NYU Langone Medical Center to Lead Research to Develop Breath Test for Chronic Obstructive Pulmonary Disease
NYU Langone Medical Center will lead a new clinical initiative -- funded by a $225,000 grant from The National Institutes of Health -- to determine a breath test’s effectiveness to identify volatile organic compounds (VOCs) in human breath that are biomarkers of chronic obstructive pulmonary disease (COPD). The study will employ patented technology developed by Menssana Research, a leading developer of advanced new breath tests for early detection of a wide variety of illnesses and diseases, and the principal recipient of the NIH grant.
A new study published today in Cell suggests that antibiotic exposure during a critical window of early development disrupts the bacterial landscape of the gut, home to trillions of diverse microbes, and permanently reprograms the body's metabolism, setting up a predisposition to obesity. Moreover, the study shows that it is altered gut bacteria, rather than the antibiotics, driving the metabolic effects.
Researchers at NYU Langone Medical Center and elsewhere, using a mouse model, have recorded the activity of individual nerve cells in a small part of the brain that works as a "switchboard," directing signals coming from the outside world or internal memories. Because human brain disorders such as schizophrenia, autism, and post-traumatic stress disorder typically show disturbances in that switchboard, the investigators say the work suggests new strategies in understanding and treating them.
In what is believed to be the largest genetic analysis of what triggers and propels progression of tumor growth in a common childhood blood cancer, researchers at NYU Langone Medical Center report that they have identified a possible new drug target for treating the disease.
T-cell acute lymphoblastic leukemia is one of the most common and aggressive childhood blood cancers. An estimated quarter of the 500 adolescents and young adults diagnosed with the cancer each year in the U.S. fail to achieve remission with standard chemotherapy drugs.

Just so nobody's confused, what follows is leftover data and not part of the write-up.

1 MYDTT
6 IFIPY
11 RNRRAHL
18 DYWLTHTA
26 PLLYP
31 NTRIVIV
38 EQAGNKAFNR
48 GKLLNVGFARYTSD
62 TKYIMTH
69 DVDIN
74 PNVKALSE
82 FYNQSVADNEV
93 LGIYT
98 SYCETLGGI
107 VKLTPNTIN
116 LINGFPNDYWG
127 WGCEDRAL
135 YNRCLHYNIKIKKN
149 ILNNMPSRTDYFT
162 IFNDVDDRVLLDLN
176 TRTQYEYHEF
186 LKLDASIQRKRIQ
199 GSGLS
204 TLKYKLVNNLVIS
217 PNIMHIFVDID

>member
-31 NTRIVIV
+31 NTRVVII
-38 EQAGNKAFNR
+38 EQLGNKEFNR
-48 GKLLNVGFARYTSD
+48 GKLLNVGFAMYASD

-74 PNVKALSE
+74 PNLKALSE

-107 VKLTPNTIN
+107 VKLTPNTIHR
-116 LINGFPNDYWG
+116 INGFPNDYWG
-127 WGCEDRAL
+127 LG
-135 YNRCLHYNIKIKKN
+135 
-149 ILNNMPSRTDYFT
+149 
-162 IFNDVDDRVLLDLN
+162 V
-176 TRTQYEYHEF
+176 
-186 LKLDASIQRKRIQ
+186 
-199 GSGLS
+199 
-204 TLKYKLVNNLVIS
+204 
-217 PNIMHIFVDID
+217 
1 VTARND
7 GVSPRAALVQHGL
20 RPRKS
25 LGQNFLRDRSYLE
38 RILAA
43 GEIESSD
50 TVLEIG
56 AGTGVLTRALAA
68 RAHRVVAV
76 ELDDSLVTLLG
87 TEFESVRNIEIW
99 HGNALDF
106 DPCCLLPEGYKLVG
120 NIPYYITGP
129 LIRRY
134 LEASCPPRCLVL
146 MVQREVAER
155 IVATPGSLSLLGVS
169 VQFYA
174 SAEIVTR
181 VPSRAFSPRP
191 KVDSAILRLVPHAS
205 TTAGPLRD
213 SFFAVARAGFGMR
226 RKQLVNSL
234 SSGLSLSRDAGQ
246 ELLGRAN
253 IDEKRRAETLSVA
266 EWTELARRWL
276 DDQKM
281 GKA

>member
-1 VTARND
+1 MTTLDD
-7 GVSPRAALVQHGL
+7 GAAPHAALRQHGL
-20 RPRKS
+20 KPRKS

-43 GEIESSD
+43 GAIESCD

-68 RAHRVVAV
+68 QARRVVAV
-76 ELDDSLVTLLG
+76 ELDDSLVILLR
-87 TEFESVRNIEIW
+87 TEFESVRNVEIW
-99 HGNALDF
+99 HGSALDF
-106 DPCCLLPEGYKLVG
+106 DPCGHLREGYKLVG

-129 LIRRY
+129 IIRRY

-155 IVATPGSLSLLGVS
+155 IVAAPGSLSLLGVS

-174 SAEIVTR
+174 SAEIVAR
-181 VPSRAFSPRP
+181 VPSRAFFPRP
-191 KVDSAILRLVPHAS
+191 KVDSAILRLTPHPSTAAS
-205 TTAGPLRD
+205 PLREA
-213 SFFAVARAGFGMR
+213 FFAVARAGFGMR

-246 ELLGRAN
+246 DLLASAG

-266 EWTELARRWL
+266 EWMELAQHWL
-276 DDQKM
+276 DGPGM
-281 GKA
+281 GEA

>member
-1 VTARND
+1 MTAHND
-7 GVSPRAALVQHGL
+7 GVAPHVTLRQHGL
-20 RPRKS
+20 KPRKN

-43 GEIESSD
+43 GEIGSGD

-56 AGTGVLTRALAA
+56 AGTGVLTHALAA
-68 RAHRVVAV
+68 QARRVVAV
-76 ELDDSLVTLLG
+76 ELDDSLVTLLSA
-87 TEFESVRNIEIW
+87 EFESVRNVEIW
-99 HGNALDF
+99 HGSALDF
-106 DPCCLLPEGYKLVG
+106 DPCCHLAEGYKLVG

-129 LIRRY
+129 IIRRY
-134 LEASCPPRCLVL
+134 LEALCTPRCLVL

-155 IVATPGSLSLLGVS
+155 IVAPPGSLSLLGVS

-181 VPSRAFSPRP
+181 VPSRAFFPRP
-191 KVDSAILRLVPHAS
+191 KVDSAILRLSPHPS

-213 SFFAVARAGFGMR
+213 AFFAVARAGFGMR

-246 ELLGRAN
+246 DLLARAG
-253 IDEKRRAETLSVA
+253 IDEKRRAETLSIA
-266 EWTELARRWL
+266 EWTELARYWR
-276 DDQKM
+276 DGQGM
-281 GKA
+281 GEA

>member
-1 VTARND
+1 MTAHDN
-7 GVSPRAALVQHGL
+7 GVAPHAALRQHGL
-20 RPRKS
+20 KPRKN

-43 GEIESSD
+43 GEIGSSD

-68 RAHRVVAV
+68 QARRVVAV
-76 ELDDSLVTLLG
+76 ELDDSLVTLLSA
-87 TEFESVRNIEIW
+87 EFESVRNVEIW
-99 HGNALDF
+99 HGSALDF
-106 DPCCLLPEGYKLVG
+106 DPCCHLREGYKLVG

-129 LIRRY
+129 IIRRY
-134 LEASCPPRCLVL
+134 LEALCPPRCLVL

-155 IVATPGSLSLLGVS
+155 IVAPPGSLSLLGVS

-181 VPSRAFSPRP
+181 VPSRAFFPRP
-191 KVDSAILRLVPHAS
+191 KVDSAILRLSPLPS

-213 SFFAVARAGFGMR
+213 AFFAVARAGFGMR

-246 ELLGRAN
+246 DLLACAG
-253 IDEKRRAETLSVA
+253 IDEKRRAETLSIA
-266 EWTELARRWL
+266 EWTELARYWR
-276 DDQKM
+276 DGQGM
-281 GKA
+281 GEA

By carefully watching nearly a hundred hours of video showing mother rats protecting, warming, and feeding their young pups, and then matching up what they saw to real-time electrical readings from the pups’ brains, researchers at NYU Langone Medical Center have found that the mother’s presence and social interactions — her nurturing role — directly molds the early neural activity and growth of her offsprings’ brain.
While cigarette use is declining precipitously among youth, evidence indicates that American adolescents are turning to ethnically-linked alternative tobacco products, such as hookahs, cigars, and various smokeless tobacco products, according to a recent report from the Centers for Disease Control and Prevention (CDC).
Now a new study by researchers affiliated with New York University's Center for Drug Use and HIV Research (CDUHR), in the August 2014 edition of Pediatrics identifies how prevalent Hookah use is and which teens are most likely to be using it.
Experimenting with mice, infectious disease experts at NYU Langone Medical Center have found that immune system cells uninfected with the bacterium that causes tuberculosis trigger immune system T cells to fight the disease. The findings upend the long-held scientific belief that only cells, known specifically as dendritic cells, infected with Mycobacterium tuberculosis could stimulate a broader, defensive immune system attack of the invading microorganism.
NYU School of Medicine and CUNY Receive CDC Grant to Establish NYU-CUNY Prevention Research Center Focused on Reducing Cardiovascular Disease Inequities
Sleep After Learning Strengthens Connections Between Brain Cells and Enhances Memory, NYU Langone Scientists Find
In study published today in Science, researchers at NYU Langone Medical Center show for the first time that sleep after learning encourages the growth of dendritic spines, the tiny protrusions from brain cells that connect to other brain cells and facilitate the passage of information across synapses, the junctions at which brain cells meet. Moreover, the activity of brain cells during deep sleep, or slow-wave sleep, after learning is critical for such growth.
Scientists at NYU Langone Medical Center have identified a compound, called 2-PMAP, in animal studies that reduced by more than half levels of amyloid proteins in the brain associated with Alzheimer’s disease. The researchers hope that someday a treatment based on the molecule could be used to ward off the neurodegenerative disease since it may be safe enough to be taken daily over many years.